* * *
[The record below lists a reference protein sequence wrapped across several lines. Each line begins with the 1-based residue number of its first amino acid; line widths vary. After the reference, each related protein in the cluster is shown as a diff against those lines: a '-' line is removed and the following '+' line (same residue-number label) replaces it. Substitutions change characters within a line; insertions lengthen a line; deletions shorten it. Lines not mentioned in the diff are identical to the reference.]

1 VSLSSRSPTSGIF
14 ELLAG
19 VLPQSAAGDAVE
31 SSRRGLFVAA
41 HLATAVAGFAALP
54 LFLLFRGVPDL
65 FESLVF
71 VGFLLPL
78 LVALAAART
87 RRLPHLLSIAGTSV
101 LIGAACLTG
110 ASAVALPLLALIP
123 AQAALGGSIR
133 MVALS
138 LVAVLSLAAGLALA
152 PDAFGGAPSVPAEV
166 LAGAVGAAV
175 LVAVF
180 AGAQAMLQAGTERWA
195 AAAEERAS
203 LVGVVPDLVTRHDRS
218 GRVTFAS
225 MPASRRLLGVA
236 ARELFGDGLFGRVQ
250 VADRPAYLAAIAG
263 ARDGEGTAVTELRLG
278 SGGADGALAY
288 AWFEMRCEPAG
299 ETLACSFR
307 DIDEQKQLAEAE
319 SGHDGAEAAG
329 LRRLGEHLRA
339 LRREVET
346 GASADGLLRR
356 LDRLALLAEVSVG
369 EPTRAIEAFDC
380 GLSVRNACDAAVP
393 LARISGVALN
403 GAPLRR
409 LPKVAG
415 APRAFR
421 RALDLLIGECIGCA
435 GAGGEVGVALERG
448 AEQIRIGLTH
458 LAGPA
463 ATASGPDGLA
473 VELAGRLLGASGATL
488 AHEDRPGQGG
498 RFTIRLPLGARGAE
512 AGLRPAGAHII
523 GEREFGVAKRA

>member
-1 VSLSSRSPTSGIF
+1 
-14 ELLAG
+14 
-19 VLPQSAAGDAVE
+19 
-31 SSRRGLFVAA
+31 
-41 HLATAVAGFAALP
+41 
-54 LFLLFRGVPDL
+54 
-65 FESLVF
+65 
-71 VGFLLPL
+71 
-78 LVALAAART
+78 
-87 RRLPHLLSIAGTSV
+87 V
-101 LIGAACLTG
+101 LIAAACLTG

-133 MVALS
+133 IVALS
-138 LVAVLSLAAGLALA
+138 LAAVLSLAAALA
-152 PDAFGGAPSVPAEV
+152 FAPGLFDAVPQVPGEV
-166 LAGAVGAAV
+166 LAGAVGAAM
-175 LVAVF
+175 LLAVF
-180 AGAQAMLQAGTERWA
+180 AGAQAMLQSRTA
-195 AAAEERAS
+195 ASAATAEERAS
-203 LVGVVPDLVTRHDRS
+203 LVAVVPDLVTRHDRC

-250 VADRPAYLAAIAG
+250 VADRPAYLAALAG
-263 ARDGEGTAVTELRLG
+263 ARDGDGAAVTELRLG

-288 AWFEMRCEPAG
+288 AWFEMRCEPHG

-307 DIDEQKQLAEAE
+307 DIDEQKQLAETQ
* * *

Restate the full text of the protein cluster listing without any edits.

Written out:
[The record below lists a reference protein sequence wrapped across several lines. Each line begins with the 1-based residue number of its first amino acid; line widths vary. After the reference, each related protein in the cluster is shown as a diff against those lines: a '-' line is removed and the following '+' line (same residue-number label) replaces it. Substitutions change characters within a line; insertions lengthen a line; deletions shorten it. Lines not mentioned in the diff are identical to the reference.]

1 VSLSSRSPTSGIF
14 ELLAG
19 VLPQSAAGDAVE
31 SSRRGLFVAA
41 HLATAVAGFAALP
54 LFLLFRGVPDL
65 FESLVF
71 VGFLLPL
78 LVALAAART
87 RRLPHLLSIAGTSV
101 LIGAACLTG
110 ASAVALPLLALIP
123 AQAALGGSIR
133 MVALS
138 LVAVLSLAAGLALA
152 PDAFGGAPSVPAEV
166 LAGAVGAAV
175 LVAVF
180 AGAQAMLQAGTERWA
195 AAAEERAS
203 LVGVVPDLVTRHDRS
218 GRVTFAS
225 MPASRRLLGVA
236 ARELFGDGLFGRVQ
250 VADRPAYLAAIAG
263 ARDGEGTAVTELRLG
278 SGGADGALAY
288 AWFEMRCEPAG
299 ETLACSFR
307 DIDEQKQLAEAE
319 SGHDGAEAAG
329 LRRLGEHLRA
339 LRREVET
346 GASADGLLRR
356 LDRLALLAEVSVG
369 EPTRAIEAFDC
380 GLSVRNACDAAVP
393 LARISGVALN
403 GAPLRR
409 LPKVAG
415 APRAFR
421 RALDLLIGECIGCA
435 GAGGEVGVALERG
448 AEQIRIGLTH
458 LAGPA
463 ATASGPDGLA
473 VELAGRLLGASGATL
488 AHEDRPGQGG
498 RFTIRLPLGARGAE
512 AGLRPAGAHII
523 GEREFGVAKRA

>member
-1 VSLSSRSPTSGIF
+1 
-14 ELLAG
+14 
-19 VLPQSAAGDAVE
+19 
-31 SSRRGLFVAA
+31 
-41 HLATAVAGFAALP
+41 
-54 LFLLFRGVPDL
+54 
-65 FESLVF
+65 
-71 VGFLLPL
+71 
-78 LVALAAART
+78 
-87 RRLPHLLSIAGTSV
+87 V
-101 LIGAACLTG
+101 LIAAACLTG

-133 MVALS
+133 IVALS
-138 LVAVLSLAAGLALA
+138 LAAVLSLAAALA
-152 PDAFGGAPSVPAEV
+152 FAPGLFDAVPQVPGEV
-166 LAGAVGAAV
+166 LAGAVGAAM
-175 LVAVF
+175 LLAVF
-180 AGAQAMLQAGTERWA
+180 AGAQAMLQSRTA
-195 AAAEERAS
+195 ASAATAEERAS
-203 LVGVVPDLVTRHDRS
+203 LVAVVPDLVTRHDRC

-250 VADRPAYLAAIAG
+250 VADRPAYLAALAG
-263 ARDGEGTAVTELRLG
+263 ARDGDGAAVTELRLG

-288 AWFEMRCEPAG
+288 AWFEMRCEPHG

-307 DIDEQKQLAEAE
+307 DIDEQKQLAETQ